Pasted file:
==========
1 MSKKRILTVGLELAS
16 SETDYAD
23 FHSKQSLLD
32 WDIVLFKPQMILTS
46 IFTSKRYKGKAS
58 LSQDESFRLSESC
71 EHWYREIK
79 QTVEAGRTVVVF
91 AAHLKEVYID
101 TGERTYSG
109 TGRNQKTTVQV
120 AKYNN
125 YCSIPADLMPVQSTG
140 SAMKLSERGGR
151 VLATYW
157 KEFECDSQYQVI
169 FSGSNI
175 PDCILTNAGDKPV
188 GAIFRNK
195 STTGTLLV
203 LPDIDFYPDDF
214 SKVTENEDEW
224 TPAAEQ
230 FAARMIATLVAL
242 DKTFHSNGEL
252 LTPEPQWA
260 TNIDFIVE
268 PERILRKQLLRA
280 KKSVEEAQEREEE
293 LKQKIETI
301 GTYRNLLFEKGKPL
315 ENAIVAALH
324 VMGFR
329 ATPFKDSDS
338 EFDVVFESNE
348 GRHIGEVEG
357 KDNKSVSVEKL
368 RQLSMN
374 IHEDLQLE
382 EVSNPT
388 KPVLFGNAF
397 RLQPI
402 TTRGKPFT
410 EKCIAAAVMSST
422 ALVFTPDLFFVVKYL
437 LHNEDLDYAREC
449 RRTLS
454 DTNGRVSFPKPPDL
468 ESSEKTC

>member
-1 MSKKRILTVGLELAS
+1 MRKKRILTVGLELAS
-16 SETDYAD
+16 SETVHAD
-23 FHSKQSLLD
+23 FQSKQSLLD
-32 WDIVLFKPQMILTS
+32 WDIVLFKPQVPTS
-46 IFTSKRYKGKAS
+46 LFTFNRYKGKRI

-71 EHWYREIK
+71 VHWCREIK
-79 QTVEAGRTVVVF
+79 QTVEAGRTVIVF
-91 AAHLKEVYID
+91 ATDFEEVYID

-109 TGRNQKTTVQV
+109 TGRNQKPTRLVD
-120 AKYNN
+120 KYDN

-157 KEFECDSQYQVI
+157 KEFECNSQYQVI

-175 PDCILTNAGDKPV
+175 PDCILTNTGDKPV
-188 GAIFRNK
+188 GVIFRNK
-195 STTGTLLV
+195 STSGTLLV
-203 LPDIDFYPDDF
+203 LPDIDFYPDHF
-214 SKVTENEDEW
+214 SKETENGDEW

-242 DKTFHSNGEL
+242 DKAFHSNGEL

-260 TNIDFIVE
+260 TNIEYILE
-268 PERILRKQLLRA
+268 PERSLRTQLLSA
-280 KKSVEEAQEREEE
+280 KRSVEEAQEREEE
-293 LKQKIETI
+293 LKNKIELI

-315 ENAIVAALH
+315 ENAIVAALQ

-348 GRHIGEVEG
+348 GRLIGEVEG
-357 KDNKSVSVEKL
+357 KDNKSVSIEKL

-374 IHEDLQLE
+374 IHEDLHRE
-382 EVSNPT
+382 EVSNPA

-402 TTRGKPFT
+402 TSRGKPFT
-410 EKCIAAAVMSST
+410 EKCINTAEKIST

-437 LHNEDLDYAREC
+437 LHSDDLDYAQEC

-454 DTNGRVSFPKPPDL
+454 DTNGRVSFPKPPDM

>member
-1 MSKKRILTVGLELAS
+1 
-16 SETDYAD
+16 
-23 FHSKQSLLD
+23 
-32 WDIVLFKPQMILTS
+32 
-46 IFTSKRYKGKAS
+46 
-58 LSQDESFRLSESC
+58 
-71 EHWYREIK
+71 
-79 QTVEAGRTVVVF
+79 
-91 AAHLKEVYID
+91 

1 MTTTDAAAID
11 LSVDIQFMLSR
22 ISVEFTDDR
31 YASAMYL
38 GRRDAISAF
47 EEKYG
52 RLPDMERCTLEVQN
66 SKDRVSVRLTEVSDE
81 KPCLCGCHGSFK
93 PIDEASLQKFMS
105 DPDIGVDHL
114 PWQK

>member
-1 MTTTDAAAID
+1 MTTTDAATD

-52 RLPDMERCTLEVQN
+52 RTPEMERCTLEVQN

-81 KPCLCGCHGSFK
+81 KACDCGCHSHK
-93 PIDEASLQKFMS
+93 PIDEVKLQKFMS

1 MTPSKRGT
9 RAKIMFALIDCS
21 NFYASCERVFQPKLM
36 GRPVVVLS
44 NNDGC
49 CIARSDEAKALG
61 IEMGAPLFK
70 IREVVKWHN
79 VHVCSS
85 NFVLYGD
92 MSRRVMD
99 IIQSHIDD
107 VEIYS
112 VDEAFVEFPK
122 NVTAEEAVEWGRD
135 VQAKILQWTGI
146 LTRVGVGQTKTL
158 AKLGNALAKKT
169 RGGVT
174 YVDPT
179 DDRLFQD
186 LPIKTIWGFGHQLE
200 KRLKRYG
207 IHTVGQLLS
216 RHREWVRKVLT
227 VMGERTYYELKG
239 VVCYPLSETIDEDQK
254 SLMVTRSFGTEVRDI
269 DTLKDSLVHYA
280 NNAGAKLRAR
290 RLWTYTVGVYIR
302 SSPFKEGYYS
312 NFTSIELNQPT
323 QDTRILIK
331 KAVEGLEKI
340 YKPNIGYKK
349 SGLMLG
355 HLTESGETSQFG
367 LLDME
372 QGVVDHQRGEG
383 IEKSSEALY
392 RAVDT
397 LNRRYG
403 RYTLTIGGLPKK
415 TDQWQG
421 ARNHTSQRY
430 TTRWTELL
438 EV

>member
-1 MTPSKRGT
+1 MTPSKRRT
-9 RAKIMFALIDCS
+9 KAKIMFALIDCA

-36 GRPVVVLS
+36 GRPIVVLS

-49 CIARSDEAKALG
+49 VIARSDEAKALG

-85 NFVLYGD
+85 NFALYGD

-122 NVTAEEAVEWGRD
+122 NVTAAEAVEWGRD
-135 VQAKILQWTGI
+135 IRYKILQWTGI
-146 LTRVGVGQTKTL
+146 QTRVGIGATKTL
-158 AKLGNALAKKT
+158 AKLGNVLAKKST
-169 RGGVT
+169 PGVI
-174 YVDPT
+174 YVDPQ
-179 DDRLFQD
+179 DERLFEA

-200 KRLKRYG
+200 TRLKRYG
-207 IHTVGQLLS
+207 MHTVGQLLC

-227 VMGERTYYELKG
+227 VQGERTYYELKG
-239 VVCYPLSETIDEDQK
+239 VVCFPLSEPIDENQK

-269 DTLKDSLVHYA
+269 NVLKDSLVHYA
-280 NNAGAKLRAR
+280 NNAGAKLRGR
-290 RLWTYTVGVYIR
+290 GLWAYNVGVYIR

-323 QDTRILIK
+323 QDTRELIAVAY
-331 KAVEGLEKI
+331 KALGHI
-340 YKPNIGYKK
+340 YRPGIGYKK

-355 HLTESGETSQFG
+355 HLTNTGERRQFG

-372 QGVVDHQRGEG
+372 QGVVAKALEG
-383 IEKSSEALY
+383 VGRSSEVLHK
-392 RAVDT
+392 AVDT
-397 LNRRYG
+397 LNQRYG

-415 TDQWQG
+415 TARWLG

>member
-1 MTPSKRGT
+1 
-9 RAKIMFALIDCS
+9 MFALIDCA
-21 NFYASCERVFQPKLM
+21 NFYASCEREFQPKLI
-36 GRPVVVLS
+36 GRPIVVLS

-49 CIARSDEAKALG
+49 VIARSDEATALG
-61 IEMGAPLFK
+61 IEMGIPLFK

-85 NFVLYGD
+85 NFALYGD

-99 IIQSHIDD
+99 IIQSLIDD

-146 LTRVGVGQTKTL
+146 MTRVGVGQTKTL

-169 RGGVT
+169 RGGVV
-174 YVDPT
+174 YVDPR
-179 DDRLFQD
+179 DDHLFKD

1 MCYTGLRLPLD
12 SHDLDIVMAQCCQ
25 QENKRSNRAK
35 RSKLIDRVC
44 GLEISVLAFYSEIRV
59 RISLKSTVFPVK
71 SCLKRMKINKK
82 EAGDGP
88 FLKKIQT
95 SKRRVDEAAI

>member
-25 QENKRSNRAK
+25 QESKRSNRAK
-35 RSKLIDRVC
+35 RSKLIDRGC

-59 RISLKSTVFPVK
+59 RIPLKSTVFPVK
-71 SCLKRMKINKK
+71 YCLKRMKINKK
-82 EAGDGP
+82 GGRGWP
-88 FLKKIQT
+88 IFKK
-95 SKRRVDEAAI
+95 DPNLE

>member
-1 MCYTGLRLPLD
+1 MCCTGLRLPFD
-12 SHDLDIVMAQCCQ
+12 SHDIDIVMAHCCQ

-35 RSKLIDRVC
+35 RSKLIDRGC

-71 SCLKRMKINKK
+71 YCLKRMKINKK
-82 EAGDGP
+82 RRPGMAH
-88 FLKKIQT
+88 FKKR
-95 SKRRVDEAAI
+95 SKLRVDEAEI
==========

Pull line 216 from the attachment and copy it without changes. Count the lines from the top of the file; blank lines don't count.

-158 AKLGNALAKKT